Strategy. Partnership. Communication.
As part of the global marketing of Hope in a Changing Climate, the award-winning film Halperin executive produced with a team from the Environmental Education Media Project, Halperin authored a series of blog posts from December 2009 to June 2010. The following dispatch is part of this series.
To learn more about the film and ecosystem restoration, see the Hope in a Changing Climate project.
Flying back from Montana, as the snow-covered mountaintops merge with the clouds, I ponder the wide-ranging discussions, topics, and personalities at the International Wildlife Film Festival.It was deeply rewarding and humbling to accept our award on behalf of the whole team that made, marketed, and funded “Hope in a Changing Climate.” Animals featured in the award-winning films ran the gamut from hummingbirds to humpbacks, from freshwater shrimp to the California condor – and, of course, Homo sapiens.
Last evening, we had a peak at some of the forthcoming footage from Alastair Fothergill’s forthcoming “The Frozen Planet. As the creator of the seminal “Planet Earth” series, Fothergill is one of the few people today who can command the budgets needed to employ a million dollar gyroscopic gimbal to steady a camera in a helicopter in order to film frolicking polar bears. The experience is more than visual, as one is emotionally swept into the movie. A moment of awe, for sure, and also one of some unease; it seems almost hyper-real in ways that scramble the senses.
Nothing could be farther from the stunning spectacles filmed by Fothergill’s team, such as orcas working in a pack to dislodge a seal from the safety of its ice float, than the amateur images on Vanessa Serrao’s NatureBreak. Hers is an effort to create an on-line social community of animal lovers who post mini-videos of their day-to-day encounters with the animals in their lives.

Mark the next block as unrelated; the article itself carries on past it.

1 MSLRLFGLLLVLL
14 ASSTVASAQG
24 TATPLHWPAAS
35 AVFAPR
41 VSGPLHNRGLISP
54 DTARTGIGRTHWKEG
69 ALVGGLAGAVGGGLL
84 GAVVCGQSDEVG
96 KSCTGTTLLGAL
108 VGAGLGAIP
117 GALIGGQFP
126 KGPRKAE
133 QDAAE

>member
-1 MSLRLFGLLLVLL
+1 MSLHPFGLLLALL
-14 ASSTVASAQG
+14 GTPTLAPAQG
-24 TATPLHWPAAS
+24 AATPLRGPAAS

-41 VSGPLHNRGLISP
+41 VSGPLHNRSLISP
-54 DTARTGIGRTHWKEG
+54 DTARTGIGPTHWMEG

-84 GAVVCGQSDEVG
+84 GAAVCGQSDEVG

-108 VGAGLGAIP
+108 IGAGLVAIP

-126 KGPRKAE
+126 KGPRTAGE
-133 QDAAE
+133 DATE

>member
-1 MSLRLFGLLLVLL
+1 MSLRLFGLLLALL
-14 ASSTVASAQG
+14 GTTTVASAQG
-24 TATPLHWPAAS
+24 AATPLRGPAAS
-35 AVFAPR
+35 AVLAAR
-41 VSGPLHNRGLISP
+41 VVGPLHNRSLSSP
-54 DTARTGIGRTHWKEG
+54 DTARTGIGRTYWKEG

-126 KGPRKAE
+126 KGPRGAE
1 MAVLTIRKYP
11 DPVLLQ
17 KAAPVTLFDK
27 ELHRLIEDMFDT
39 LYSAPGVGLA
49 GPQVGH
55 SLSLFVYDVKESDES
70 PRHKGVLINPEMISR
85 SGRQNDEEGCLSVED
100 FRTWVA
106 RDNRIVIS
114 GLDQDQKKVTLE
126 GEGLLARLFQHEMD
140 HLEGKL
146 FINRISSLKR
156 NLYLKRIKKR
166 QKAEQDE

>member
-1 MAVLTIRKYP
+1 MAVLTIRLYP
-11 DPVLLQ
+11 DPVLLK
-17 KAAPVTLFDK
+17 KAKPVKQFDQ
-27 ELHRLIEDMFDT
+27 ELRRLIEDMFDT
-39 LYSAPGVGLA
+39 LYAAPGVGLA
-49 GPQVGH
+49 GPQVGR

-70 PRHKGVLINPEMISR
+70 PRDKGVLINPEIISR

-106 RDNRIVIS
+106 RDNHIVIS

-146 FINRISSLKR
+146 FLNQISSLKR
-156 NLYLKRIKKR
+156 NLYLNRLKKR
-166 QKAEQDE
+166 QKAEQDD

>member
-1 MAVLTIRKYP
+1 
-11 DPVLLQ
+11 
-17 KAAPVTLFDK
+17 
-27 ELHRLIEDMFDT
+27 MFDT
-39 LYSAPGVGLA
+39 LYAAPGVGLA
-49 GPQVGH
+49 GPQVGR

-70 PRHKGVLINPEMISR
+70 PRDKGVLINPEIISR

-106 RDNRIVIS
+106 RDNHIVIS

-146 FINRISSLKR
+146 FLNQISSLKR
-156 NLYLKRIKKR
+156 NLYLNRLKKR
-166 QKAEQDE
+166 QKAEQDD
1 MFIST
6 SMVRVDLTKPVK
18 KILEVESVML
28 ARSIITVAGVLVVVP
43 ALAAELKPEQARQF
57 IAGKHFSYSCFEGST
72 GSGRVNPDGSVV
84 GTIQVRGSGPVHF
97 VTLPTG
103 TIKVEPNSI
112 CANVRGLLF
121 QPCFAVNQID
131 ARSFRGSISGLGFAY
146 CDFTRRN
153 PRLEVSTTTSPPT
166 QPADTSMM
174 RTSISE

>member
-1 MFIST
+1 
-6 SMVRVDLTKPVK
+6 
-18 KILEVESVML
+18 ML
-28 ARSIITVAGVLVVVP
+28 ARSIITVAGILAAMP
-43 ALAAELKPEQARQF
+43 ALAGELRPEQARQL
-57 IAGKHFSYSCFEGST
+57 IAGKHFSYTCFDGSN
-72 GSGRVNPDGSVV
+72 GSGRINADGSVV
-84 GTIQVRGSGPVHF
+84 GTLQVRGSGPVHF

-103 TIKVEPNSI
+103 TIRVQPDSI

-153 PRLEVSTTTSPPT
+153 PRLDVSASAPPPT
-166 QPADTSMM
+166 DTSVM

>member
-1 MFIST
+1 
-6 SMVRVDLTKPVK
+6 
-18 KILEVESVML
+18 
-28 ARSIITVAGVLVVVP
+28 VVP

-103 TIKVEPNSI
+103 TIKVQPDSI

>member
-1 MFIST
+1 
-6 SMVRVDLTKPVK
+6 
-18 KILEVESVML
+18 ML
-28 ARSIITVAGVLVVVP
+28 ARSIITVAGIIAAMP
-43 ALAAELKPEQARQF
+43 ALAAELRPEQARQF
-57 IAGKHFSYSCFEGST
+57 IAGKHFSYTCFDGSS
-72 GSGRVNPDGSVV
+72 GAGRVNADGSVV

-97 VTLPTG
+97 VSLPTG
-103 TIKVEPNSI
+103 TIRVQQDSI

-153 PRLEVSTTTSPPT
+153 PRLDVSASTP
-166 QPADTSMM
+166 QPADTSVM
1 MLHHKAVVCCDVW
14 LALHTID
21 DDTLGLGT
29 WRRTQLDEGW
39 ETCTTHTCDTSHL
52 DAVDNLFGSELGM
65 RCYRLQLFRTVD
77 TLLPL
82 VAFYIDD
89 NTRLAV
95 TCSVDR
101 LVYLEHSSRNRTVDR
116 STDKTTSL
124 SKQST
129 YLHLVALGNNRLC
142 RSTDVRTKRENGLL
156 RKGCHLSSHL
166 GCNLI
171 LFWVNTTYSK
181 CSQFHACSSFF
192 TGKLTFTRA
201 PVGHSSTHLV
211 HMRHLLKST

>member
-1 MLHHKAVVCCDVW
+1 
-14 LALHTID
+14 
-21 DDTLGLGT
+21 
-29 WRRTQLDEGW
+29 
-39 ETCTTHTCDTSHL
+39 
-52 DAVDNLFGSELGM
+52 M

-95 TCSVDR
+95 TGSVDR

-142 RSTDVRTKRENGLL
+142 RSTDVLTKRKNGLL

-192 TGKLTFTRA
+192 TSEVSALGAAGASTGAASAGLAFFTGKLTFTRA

But as was emphasized over and over again, it is story-telling that makes the movie. The technology matters, the funding matters, and whether one distributes via physical DVD, a global broadcast, a web cast, or some combination the essence of a good film remains the story.
It was thus immensely gratifying to screen “Hope in a Changing Climate” in the historic Wilma Theatre in Missoula. While we hardly filled the grand 1,100-seat theatre, the audience was clearly energized and excited by the film. The questions flowed, enthusiasm was in the air, and people were bubbling with praise for the uplifting and empowering message. Amidst all the documentary evidence of vast ecological problems, our small film stands as compelling evidence that something can be done to stabilize the changing climate, to address endemic poverty, and to make sustainable agriculture a reality.
In discussions with a range of talented and diverse people, I posed many questions. And we wrestled with one set after the closing ceremony. With the vast array of technology and knowledge available to us, with an expanding mix of distribution mechanisms unfolding around us why don’t we, the community of environmental filmmakers, tell more stories of success and opportunity? How, conversely, do we avoid falling into the mainstream media rut of hyping devastation and destruction? How do we convey the beauty and the drama of the everyday moment; the magnificence of the normal; the wondrous harmony of people living as stewards of the land for this and the next generation?
-- Jonathan J. Halperin